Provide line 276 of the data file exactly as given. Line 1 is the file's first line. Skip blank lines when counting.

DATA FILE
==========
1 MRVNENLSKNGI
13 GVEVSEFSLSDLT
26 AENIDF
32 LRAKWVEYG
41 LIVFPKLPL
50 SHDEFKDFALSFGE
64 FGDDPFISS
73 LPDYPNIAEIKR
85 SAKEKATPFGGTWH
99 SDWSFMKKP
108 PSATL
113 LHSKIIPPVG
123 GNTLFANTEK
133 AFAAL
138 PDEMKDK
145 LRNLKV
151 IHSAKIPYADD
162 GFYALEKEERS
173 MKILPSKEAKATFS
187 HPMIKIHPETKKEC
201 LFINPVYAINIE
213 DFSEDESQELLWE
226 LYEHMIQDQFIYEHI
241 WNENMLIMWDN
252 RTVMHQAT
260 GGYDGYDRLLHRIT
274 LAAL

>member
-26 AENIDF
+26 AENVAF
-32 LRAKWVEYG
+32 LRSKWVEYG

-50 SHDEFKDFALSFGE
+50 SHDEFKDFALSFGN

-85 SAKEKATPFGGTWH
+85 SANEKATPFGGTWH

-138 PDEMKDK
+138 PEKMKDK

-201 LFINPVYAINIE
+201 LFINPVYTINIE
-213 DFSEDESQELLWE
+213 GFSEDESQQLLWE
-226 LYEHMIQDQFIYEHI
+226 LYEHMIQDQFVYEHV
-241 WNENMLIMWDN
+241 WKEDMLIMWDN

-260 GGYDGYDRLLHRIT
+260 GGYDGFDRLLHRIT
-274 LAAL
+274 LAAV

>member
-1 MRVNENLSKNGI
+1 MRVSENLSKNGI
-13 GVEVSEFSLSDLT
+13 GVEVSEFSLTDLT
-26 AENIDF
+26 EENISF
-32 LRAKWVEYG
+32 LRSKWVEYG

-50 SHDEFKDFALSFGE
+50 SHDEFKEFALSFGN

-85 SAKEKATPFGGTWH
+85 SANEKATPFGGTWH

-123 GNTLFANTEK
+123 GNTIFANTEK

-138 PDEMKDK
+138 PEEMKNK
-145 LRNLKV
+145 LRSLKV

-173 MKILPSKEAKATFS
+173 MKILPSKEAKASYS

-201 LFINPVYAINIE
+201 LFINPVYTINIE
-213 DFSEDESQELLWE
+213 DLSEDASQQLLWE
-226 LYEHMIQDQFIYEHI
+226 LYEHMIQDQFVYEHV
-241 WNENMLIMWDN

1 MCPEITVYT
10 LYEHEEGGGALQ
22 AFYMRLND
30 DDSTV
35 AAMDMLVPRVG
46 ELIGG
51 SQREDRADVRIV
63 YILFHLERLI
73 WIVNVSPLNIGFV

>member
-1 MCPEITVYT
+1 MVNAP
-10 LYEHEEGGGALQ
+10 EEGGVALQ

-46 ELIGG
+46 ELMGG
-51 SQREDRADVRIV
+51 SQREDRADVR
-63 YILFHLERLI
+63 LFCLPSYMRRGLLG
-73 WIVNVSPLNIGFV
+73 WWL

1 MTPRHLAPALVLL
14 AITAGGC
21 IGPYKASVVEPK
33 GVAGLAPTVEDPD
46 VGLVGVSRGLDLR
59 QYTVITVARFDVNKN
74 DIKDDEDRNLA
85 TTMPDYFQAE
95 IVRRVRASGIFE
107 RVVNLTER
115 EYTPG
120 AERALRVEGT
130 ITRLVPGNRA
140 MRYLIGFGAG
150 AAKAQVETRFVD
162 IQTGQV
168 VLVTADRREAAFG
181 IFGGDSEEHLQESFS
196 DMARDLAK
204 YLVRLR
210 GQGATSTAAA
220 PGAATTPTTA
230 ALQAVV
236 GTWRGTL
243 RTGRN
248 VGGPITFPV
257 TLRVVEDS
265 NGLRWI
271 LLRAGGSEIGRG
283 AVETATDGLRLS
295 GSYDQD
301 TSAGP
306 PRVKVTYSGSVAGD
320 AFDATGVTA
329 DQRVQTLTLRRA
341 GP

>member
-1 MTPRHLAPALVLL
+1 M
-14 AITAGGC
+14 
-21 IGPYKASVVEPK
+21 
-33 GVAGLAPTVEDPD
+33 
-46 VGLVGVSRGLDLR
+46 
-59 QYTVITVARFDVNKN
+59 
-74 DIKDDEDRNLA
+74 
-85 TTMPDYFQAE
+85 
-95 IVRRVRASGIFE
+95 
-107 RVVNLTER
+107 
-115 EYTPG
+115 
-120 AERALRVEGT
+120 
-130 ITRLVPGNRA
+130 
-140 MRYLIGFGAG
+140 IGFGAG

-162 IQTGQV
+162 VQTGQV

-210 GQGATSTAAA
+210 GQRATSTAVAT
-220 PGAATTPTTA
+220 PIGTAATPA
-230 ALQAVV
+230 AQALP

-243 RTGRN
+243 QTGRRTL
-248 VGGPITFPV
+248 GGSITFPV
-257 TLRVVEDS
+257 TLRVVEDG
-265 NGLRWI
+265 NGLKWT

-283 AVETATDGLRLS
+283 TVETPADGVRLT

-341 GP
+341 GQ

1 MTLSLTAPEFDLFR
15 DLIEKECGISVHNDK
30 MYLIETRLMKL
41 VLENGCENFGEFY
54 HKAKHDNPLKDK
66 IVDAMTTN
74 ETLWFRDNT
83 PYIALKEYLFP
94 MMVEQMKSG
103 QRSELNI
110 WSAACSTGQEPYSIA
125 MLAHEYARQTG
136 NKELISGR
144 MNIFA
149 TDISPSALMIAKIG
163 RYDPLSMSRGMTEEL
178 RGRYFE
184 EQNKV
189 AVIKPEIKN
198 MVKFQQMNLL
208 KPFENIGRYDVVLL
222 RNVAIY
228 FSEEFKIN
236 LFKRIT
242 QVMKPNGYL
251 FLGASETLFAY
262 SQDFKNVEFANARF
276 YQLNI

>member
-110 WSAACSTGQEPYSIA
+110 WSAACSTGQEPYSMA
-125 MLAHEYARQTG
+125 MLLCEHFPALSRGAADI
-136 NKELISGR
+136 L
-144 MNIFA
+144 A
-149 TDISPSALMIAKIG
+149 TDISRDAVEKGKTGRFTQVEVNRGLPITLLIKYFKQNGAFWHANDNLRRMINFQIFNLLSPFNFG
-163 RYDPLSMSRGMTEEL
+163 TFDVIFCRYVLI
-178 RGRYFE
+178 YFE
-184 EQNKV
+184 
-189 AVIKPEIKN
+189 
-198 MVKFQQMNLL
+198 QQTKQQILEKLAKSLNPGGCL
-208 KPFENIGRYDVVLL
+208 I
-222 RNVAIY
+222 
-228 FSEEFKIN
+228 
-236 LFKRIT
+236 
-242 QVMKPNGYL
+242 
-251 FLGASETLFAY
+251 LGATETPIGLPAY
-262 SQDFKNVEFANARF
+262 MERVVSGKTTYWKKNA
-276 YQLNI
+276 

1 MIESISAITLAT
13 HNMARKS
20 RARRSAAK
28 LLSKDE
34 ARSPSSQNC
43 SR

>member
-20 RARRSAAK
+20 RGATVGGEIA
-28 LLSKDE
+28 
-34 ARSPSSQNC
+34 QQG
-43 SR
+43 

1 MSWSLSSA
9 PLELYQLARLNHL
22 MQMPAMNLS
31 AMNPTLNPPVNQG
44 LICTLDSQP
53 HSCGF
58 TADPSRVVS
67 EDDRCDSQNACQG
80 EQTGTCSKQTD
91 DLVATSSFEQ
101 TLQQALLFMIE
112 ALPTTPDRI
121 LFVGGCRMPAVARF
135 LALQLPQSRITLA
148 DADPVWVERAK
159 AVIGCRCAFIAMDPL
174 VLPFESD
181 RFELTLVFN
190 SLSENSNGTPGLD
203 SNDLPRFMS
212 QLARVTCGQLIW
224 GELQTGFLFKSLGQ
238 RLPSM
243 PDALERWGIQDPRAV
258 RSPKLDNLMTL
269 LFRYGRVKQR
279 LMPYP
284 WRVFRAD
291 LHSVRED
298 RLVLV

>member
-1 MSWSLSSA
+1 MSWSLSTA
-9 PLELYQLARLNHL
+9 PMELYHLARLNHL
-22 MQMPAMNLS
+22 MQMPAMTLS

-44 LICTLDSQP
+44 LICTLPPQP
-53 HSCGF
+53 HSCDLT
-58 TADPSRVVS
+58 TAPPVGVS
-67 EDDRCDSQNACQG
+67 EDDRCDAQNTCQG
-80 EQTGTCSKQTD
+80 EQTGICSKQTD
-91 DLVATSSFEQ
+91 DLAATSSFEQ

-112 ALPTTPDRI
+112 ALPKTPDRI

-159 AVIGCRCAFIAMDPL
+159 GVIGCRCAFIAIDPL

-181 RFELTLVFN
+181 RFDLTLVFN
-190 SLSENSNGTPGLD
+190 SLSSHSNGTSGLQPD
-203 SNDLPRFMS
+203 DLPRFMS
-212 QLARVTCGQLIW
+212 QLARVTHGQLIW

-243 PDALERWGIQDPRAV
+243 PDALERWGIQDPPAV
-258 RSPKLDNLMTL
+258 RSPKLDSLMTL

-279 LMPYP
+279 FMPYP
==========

101 TLQQALLFMIE